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Andrew Koenig

Dr. Dobb's Bloggers

The auto Controversy

August 03, 2011

When Barbara and I wrote our first DDJ article about C++0x , we didn't think it would be controversial. Nevertheless, several readers have spoken out about auto. Rather than responding to those comments individually, I thought I'd explain my thinking in more detail.

I think it is fair to summarize the criticism of auto as "it makes programs harder to read." One reader added:

… the convenience offered up by auto is really just an insidious trap that will lead to writing less transparent code. Even if auto enables you to, say, effectively capture return values without needing to know the specific type returned by a method, then what? You'll still need to know the type returned and its methods, properties, etc. to use it from that point forward…

The notion that a language feature, by itself, "makes programs harder to read" is, in my opinion, an insidious trap — for two reasons, and maybe more.

The first reason is that language features don't make programs harder or easier to read; programmers do. So if what you're really trying to say that it's impossible to use a particular feature without making programs harder to read — you're making a pretty strong claim. Such claims require similarly strong proof to back them up. I think that not only is such proof hard to come by, but that I can find counterexamples. In particular, I intend to show some examples of auto that — at least to me — make the program easier to read, not harder.

The second reason I think that "makes programs harder to read" is an insidious trap is that it states a subjective judgment in objective terms. I think it would be better to say "I find programs that use auto harder to read than programs that don't," because then you're making a statement not only about the programs but about yourself. This distinction is important because people often mistake unfamiliarity for difficulty. For example, when templates and template libraries started entering C++, Barbara told me that she was skeptical that people would ever learn to program with containers and iterators — that style of programming was just too confusing. These days, it's hard to imagine programming in C++ without them. Once the unfamiliar becomes familiar, people no longer see it as inherently confusing.

To make this discussion more concrete, let's take a look at how we would implement the standard reverse algorithm from scratch:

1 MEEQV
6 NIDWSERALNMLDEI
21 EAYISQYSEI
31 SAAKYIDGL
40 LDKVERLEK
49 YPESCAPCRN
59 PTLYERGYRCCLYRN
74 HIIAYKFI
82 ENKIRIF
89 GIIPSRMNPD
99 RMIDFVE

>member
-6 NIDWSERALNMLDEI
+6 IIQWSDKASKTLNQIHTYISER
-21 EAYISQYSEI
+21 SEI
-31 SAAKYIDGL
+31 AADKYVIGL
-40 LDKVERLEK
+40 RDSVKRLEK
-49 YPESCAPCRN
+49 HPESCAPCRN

template<class It> void reverse(It begin, It end)
       while (begin != end) {
            if (begin != end) {
                 std::swap(*begin, *end);

This implementation checks whether begin is equal to end twice each time through the loop so that it does not have to use a < comparison, which would require It to be a random-access iterator.

Suppose that we really wanted to implement reverse from scratch, in the sense of not using std::swap. How would we write this code? With auto, it's easy:

template<class It> void reverse(It begin, It end)
       while (begin != end) {
            if (begin != end) {
                    auto temp = *begin;
                    *begin = *end;
                    *end = temp;

How would you do it without auto? I can think of only two ways offhand. One is to introduce an auxiliary template function to take the place of std::swap. The other is to actually figure out the type: Instead of using auto, define temp as

iterator_traits<It>::value_type temp = *begin;

I don't understand why this rewrite is an improvement. Not only is it longer than using auto, it still doesn't tell us what the type of temp actually is! To me, it is worse than using auto in an important respect: When I write

auto temp = *begin;

I know that temp and *begin have the same type. If, however, I write

iterator_traits<It>::value_type temp = *begin;

all I know is that I can convert the type of *begin to the type of *temp. I have to look much more closely to determine that they are actually the same type. In short, I think that this example shows that auto does not always make programs harder to read, even subjectively.

In my next few posts, I will take a look at some more examples.

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